In May 2012, Aikta Marcoulier applied for the executive director position at the Pikes Peak Small Business Development Center at midnight — “I totally remember that” — and before she knew it, the job was hers.
Eight years later, the Iowa native has become one of the most recognizable faces in the region’s business community, and the Pikes Peak SBDC has emerged as a leading resource for both aspiring entrepreneurs and established small business owners.
The center’s client base has grown from roughly 180 annually as of May 2012 to more than 650. Marcoulier attributes this to the collaboration between the SBDC and its community partners — an initiative that many say began with her.
“I think when I started, collaboration started because leadership changed at the [Better Business Bureau of Southern Colorado] — leadership changed all over at the exact same time, and we were all people that are like, ‘Let’s do this together,’” Marcoulier said. “Which is awesome. … I think developing resources and knowing what’s out there and creating collaborations is absolutely necessary.”
Marcoulier has a bachelor’s degree in economics and psychology from the University of Iowa and a master’s of business administration in global management from the University of Phoenix. She sat down with the Business Journal this week to talk about the upcoming U.S. Census and what’s in store for the SBDC in 2020 and beyond.
What are your professional responsibilities?
My responsibilities are to create awareness of who the SBDC is. We’re not just local; we’re statewide and nationwide, so our connections are very deep when it comes to knowing federal agencies and what business resources are there. So reaching the small businesses effectively, and then understanding what the community needs [in order] to create the programs that will live up to them … and are forward thinking and leading in the area of small business development. There’s a lot of different groups in town that we partner with, but we need to be the leaders because we have 40 experts for a reason. They’ve done it a million times. So my job, going back to that, is creating awareness, meeting the needs of the community and providing the resources.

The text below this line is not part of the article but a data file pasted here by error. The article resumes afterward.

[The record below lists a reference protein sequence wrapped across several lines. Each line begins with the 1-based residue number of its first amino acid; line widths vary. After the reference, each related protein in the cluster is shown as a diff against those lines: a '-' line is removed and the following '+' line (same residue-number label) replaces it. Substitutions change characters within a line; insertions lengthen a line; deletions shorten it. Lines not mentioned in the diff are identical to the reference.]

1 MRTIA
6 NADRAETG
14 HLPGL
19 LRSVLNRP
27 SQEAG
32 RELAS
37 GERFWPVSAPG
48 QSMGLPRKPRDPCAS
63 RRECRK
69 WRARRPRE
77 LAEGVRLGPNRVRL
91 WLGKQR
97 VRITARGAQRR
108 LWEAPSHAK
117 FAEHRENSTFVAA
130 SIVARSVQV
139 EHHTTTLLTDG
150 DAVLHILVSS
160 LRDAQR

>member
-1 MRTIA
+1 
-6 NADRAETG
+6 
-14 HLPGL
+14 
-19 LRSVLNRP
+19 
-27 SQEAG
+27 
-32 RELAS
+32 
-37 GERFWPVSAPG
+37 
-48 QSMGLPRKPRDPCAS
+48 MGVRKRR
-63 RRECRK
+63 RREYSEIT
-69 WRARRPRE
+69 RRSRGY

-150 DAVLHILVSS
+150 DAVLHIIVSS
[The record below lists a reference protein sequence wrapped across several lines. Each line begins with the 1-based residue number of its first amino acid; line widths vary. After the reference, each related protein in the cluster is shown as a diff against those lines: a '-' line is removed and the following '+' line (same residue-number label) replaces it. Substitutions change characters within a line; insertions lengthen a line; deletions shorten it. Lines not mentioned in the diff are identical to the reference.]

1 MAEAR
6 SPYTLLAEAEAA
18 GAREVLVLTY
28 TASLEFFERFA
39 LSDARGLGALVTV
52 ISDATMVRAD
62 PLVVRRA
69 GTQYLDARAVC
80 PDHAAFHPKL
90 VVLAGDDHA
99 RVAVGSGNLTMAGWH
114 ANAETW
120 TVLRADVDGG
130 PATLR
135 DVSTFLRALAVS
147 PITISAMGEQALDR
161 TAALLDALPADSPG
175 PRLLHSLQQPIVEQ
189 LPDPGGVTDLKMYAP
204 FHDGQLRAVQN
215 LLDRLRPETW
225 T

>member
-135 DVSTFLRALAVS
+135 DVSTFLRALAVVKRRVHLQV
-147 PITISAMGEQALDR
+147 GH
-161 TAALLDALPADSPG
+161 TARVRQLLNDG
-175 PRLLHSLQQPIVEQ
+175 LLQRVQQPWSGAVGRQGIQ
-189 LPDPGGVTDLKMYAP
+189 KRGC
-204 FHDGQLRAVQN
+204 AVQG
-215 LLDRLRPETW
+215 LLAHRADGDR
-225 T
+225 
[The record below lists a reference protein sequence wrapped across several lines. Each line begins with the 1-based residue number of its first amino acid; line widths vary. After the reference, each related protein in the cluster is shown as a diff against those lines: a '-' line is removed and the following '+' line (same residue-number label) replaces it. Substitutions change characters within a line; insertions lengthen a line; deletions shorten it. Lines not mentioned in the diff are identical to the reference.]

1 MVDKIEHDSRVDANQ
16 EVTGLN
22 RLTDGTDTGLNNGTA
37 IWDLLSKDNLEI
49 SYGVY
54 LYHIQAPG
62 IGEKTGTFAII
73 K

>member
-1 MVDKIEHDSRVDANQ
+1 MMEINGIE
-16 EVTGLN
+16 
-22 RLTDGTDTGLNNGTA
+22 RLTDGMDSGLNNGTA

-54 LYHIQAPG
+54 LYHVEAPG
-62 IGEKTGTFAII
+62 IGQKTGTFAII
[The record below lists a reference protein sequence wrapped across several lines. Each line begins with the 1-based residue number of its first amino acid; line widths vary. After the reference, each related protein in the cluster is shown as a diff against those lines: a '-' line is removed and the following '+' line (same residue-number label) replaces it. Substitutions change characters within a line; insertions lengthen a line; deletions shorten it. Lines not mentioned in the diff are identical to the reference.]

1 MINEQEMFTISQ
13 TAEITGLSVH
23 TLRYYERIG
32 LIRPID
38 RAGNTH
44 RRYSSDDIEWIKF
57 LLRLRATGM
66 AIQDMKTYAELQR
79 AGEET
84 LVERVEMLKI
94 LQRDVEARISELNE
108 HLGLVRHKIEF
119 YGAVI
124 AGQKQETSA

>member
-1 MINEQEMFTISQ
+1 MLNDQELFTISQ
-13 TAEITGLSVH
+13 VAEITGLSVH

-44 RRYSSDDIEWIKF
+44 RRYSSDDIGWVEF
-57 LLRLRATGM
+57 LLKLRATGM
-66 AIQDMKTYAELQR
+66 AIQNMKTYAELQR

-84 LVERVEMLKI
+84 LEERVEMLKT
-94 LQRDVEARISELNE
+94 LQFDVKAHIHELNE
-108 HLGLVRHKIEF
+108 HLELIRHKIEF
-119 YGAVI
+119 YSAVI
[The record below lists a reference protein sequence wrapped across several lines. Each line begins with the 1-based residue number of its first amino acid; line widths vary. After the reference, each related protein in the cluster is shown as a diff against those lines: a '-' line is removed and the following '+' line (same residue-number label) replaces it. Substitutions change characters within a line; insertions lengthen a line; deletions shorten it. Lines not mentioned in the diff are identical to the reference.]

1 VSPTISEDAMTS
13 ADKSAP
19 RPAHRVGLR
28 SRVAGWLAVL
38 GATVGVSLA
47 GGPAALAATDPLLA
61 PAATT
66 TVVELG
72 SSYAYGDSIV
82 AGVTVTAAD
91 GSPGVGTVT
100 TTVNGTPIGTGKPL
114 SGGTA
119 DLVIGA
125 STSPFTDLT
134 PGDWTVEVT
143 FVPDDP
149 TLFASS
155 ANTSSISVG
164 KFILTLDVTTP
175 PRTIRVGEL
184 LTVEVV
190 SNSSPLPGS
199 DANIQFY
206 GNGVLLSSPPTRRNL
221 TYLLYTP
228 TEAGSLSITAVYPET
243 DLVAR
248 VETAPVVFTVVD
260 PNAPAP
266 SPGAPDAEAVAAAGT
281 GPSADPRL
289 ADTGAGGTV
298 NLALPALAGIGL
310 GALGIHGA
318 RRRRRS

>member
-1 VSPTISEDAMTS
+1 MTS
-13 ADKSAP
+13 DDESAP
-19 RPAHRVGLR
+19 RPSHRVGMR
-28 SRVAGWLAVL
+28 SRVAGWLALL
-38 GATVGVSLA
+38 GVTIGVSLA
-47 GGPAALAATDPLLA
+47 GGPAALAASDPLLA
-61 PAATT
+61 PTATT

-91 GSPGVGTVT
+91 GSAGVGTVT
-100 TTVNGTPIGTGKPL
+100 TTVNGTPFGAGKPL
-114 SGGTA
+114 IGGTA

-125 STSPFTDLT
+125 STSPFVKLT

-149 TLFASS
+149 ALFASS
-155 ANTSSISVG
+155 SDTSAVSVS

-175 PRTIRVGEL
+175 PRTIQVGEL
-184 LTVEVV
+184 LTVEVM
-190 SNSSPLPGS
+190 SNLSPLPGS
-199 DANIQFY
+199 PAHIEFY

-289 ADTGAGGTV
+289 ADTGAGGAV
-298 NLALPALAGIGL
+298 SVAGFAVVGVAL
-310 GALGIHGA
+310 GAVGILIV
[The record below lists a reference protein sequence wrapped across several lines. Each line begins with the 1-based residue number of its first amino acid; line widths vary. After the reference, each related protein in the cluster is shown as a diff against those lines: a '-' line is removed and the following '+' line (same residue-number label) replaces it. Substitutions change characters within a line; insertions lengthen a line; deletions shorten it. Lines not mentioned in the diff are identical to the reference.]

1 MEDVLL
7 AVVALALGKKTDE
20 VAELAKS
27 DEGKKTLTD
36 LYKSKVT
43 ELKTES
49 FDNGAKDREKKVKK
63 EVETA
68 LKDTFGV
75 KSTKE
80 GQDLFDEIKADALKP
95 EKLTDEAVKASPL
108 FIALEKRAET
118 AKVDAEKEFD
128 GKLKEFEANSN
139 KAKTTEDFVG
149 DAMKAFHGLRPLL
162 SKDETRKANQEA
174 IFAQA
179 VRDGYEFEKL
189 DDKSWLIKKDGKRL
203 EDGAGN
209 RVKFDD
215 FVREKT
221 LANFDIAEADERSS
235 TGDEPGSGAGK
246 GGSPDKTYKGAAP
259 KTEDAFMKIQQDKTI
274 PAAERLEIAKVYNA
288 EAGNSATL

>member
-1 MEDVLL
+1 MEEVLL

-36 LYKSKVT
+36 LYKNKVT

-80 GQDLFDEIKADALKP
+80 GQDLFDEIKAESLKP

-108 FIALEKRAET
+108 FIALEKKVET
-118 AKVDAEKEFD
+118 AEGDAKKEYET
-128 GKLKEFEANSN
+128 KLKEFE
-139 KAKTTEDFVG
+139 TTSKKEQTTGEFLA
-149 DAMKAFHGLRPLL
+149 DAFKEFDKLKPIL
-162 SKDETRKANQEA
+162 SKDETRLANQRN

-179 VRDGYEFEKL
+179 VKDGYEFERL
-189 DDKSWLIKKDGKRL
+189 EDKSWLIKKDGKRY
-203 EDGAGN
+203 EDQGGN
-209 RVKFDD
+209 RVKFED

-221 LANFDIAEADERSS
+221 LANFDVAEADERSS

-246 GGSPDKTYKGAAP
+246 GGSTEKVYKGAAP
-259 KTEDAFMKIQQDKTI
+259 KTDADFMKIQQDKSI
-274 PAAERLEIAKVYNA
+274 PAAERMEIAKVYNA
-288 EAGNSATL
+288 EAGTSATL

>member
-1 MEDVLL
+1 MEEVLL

How do the partnerships that Pikes Peak SBDC forms benefit the business community?
I truly believe in collaboration for the business community. … It’s OK to have multiple small business development agencies … and it’s OK to be considered competitors, but what’s the point of us all being here for the business community if we’re not aligning ourselves and working together? When a cool idea comes up, it’s OK to grab on and support that idea and say, ‘How can I help you?’ rather than trying to do it on your own. … We are all [working with] limited funds, we’re all going for the same grants, we’re all going for the same partners — let’s just come together for the business community, because if we’re going to rise to one of the top 10 places to start a business, we need to work harder at making it easy for small businesses.
How have you seen the Pikes Peak region’s small business landscape change since you took over?
… I think there’s been growth in tech and cyber, but I think sometimes an organization like ours sees growth based on what our capacity is to meet those needs and what kind of experts we have at the table. … We have a tech program we’ve branded over the last few years, so we’re working really closely on innovation and tech commercialization … and then we’re running the cybersecurity statewide program, so of course we’re seeing more areas of need of all businesses for cybersecurity, but also we now know of all the cybersecurity expertise our community has. We didn’t know, because that wasn’t our area of expertise at the time. Now we know how much cybersecurity expertise we have in this community, and those are all small businesses, and they all need strategic development — not necessarily cybersecurity ecosystem experts, but strategic development growth.
What are some of the Pikes Peak SBDC’s current areas of focus?